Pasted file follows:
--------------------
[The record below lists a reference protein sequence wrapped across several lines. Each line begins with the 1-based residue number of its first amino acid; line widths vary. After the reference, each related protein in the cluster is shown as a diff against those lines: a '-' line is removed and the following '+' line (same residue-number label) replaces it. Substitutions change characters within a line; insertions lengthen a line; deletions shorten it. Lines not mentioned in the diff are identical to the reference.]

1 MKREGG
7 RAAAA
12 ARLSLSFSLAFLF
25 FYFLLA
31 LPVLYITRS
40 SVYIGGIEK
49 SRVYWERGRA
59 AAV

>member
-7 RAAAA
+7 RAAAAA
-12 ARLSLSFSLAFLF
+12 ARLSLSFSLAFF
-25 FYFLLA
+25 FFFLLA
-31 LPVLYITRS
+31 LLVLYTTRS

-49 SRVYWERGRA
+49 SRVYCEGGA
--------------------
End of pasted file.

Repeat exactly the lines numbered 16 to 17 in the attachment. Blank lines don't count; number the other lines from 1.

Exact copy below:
+25 FFFLLA
-31 LPVLYITRS